Archive of April 22, 2005

Pope Benedict XVI: May the Church become ‘a sacrament of unity’ for human race

Vatican City, Apr 22, 2005 (CNA) - Pope Benedict XVI met this morning with those cardinals still in Rome following Monday’s conclave. He expressed to them what he described as a mixture of gratitude and unworthiness for the task ahead of him as 265th Pope.

He said that "to the intense emotions I experienced on the occasion of the death of my venerated predecessor John Paul II and then during the conclave, especially its outcome, can be added an intimate desire for silence and two complementary feelings: a deep and heartfelt gratitude and a sense of human impotence in the face of the exalted task that awaits me."

The new Pope told them of his “need to give thanks to God Who, despite my human frailty, elected me as Successor to the Apostle Peter and entrusted me with the task of supporting and guiding the Church, that in the world she may become a sacrament of unity for the entire human race."

Likewise, he emphasized how "truly emotional" his first appearance in St Peter's Square two days ago, had been.

Noting the tremendous welcome he received stepping onto the balcony to greet the faithful for the first time Pope Benedict said, "May my most heartfelt thanks reach everyone: bishops, priests, male and female religious, young and old alike, for their spiritual solidarity."

The Pope also thanked members of the College of Cardinals, especially Cardinal Secretary of State Angelo Sodano and the camerlengo, Cardinal Eduardo Martinez Somalo, for "the active collaboration they gave to running the Church during the period of vacant see.”

“With special affection,” he said, “I would like to greet those cardinals who, for reasons of age or ill health, did not participate in the conclave."

The new spiritual shepherd for 1 billion Catholics also extended his personal thanks to the cardinals "for the trust you have placed in me by electing me as bishop of Rome and pastor of the Universal Church.”

“It was an act of faith”, he said, “that constitutes an encouragement to undertake this new mission with greater serenity, because I am convinced that I can count on both the indispensable help of God and your generous collaboration. I pray that your support for me may never fail!"

Pope Benedict called to mind his predecessors, Blessed John XXIII, Paul VI, John Paul I, and especially John Paul II, "whose witness over the last days supported us more than ever, and whose ever-living presence we continue to feel."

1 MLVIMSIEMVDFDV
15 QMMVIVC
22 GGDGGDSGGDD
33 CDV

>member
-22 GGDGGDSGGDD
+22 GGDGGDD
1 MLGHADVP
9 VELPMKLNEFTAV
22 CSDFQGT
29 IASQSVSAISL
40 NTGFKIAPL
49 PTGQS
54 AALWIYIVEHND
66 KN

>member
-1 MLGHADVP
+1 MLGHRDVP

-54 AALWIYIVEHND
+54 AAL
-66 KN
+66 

He added that, "The light and the strength of the Risen Christ radiated in the Church by that kind of 'last Mass' that (John Paul II) celebrated in his agony, culminating in the 'Amen' of a life entirely offered, through the Immaculate Heart of Mary, for the salvation of the world."

"For me,” he concluded, “your spiritual closeness, your enlightened counsel and your effective cooperation will be a gift for which I will be ever grateful and a stimulus to carry out the mandate entrusted to me with total faithfulness and dedication."

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Cardinal Sodano to Pope: “May God make you like St. Benedict”

Rome, Italy, Apr 22, 2005 (CNA) - In an emotional message to the new Pope in the name of the entire College of Cardinals, Cardinal Angelo Sodano, Vatican Secretary of State, expressed their hope that Pope Benedict XVI would be like St. Benedict, patron of Europe and inspiration behind the Pontiff’s name.

“We are here to say to you, Holy Father, that we are committed to fulfilling our mandate as well, which is to collaborate with your pastoral ministry.  Many of us have had the chance to individually manifest these sentiments immediately after your election.  But it was our common desire to express together, as the College of Cardinals, such intentions of cordial closeness,” Cardinal Sodano said.

Referring to the Church, the cardinal stated, “In these days, we have been witnesses of the help that, in the course of history, the Lord always grants to His Holy Church.  This is a tree that each day receives new life and grows vigorously.  Ever since Christ planted it, the little mustard seed, even today its branches extend out to the ends of the earth.”